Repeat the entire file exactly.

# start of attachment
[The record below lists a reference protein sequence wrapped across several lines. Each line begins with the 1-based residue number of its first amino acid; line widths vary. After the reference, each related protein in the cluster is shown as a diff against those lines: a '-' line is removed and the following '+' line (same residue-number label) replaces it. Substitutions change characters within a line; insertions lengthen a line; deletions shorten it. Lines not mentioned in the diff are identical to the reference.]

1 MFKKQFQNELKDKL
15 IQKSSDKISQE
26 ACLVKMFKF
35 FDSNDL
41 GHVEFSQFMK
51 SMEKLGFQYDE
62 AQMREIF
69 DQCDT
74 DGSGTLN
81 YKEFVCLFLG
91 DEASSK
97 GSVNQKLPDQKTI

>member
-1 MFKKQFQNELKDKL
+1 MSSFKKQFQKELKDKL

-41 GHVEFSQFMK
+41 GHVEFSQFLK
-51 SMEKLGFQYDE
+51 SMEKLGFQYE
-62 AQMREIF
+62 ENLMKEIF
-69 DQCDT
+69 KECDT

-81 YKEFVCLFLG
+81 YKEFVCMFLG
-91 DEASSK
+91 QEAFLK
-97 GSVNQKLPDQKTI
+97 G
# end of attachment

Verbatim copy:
[The record below lists a reference protein sequence wrapped across several lines. Each line begins with the 1-based residue number of its first amino acid; line widths vary. After the reference, each related protein in the cluster is shown as a diff against those lines: a '-' line is removed and the following '+' line (same residue-number label) replaces it. Substitutions change characters within a line; insertions lengthen a line; deletions shorten it. Lines not mentioned in the diff are identical to the reference.]

1 MFKKQFQNELKDKL
15 IQKSSDKISQE
26 ACLVKMFKF
35 FDSNDL
41 GHVEFSQFMK
51 SMEKLGFQYDE
62 AQMREIF
69 DQCDT
74 DGSGTLN
81 YKEFVCLFLG
91 DEASSK
97 GSVNQKLPDQKTI

>member
-1 MFKKQFQNELKDKL
+1 MSSFKKQFQKELKDKL

-41 GHVEFSQFMK
+41 GHVEFSQFLK
-51 SMEKLGFQYDE
+51 SMEKLGFQYE
-62 AQMREIF
+62 ENLMKEIF
-69 DQCDT
+69 KECDT

-81 YKEFVCLFLG
+81 YKEFVCMFLG
-91 DEASSK
+91 QEAFLK
-97 GSVNQKLPDQKTI
+97 G